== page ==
Advice is free. Experience is not. Early in our life, we receive advice and also read about the advantages of savings early on when we're still young and able. Although it's not a new mantra, many have different thoughts about it in their 20s. Personal priorities are different - while some of us did not know about financial planning, others felt that there's still time to make a financial plan. Your perspective is different when the expenses are low in your 20s, sharing housing costs with roommates, perhaps enjoying free breakfast and lunch offered by your employer, etc. Perhaps this may even make you feel there's a lot of money in your pockets. As the need to have our own space, the need to support our growing family, or aging parents increases, the reality dawns. You are left wondering how can I build my wealth in my 30s? Suddenly the advice from others in our 20s makes sense - we feel the need to attain financial freedom and prepare for the future.
According to the SEC, 12% of the people in their 40s don't have investment accounts. When they do invest, they have about $68,764 outside of the investment accounts in their 40s and $29,267 in their 30s, according to business insider. Unfortunately, this is not a sustainable path to financial freedom, particularly with the ever-increasing health care costs. The amount you save and invest affects the retirement age.
If you want to attain financial freedom by 40, it's not too late to start in your 30's. In fact, this is the best time to plan and make it a reality. Financial freedom allows the money to work for you instead of you working for the money. This allows you to responsibly live the kind of life you desire. Having financial freedom, allows you to cater to the demands of your growing family in your 40s.
You are ready to rock and roll. You want to get started and put things in motion so that the money can work for you. You want to know how much you should save in your 30s? This article will point you towards some ways to save money, how to invest in real estate, and other important tips to help you secure your financial future. First, let's get some basics in place.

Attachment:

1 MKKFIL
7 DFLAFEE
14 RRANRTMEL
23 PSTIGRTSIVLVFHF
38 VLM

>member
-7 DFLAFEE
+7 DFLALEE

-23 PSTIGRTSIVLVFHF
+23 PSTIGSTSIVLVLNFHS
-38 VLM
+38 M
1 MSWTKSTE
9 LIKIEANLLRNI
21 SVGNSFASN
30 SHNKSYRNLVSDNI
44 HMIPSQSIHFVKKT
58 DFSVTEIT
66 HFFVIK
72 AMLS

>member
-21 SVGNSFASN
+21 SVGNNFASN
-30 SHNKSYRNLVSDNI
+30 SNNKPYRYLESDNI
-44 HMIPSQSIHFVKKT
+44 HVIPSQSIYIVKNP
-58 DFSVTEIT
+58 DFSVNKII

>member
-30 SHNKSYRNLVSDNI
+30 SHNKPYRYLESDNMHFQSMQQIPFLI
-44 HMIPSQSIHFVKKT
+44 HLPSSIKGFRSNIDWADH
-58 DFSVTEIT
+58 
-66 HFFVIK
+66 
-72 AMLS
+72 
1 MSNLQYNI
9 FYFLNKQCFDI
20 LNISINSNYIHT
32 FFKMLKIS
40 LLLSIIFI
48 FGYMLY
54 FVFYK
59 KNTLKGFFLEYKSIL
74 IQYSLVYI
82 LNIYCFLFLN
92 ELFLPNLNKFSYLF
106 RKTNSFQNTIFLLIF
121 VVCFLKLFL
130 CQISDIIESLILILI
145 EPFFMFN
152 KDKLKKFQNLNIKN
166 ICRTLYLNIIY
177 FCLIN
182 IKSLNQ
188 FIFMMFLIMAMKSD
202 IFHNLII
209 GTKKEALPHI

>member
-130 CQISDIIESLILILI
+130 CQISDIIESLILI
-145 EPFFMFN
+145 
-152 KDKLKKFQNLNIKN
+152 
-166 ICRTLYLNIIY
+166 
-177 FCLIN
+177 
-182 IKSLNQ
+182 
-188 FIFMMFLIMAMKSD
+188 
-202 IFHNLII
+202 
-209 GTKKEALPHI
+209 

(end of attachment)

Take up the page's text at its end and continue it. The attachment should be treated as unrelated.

Earning, saving, and investing##
There's a big difference between saving and investing. They are both different from earning. You can earn a million dollars a month and still lose it all if you are not careful. Earning doesn't make you rich. How you make that money work for you is where things fall in place. Many people strive to just get a little bit more raise in their work so that they can get richer. Sure, a better income certainly gives you more to invest and grow if you are disciplined. Saving in a low yield instrument doesn't make you rich either. However, investing and growing the money is where people really get richer - income alone doesn't cut it.
We all want a better quality of life. What's the point of money if you can't get yourselves a nice place and a comfortable living environment? We agree that these are good to have. Just strike a balance. While a couple of fancy shoes and a name brand handbag are good to have and may even be essential so that you look great for your job, there's no reason to have 50 handbags and 100 shoes. Splurge on a few good things, enjoy some quality of life, and invest the rest. Think twice about spending on repetitive luxuries like owning the latest gadgets all the time, expensive coffee, and eating out regularly - they all add up. Plus, home-cooked food is better for your health too!
Good debt and bad debt##
While getting that brand-new BMW gives you a nice feeling, keep in mind that it costs you $500 in monthly payments for the next 5 years. Plus, the value of the car drops the moment it leaves the dealership. This is a bad debt. If you are borrowing money to put into an asset like housing, you are in good debt. Not all debt is bad. Learn the difference and use it to your advantage.
Leverage is your friend##
Now that you know what a good debt is, how do you use it to your advantage? Well, leverage is your friend. You are borrowing money to get a higher return. Let's say you want to buy a house that costs $500,000. If you put down $100,000 and are borrowing $400,000 in mortgage, you are leveraging. With leverage, you could potentially buy 5 houses with $500,000 at $100,000 down payment each, allowing you to eventually own $2.5 million.
How to save and invest in real estate in your 30's##
Real estate is one of the most profitable options to consider in your 30s. In fact, it may be a better investment option over the stock market, depending on your behavior. The difference between leveraging in stock market and housing is that, when the stock drops, you'll be required to pay back immediately whereas you can stay put in the housing market and continue to pay your mortgage. Use leverage wisely and take the right risks without losing it all in one sweep.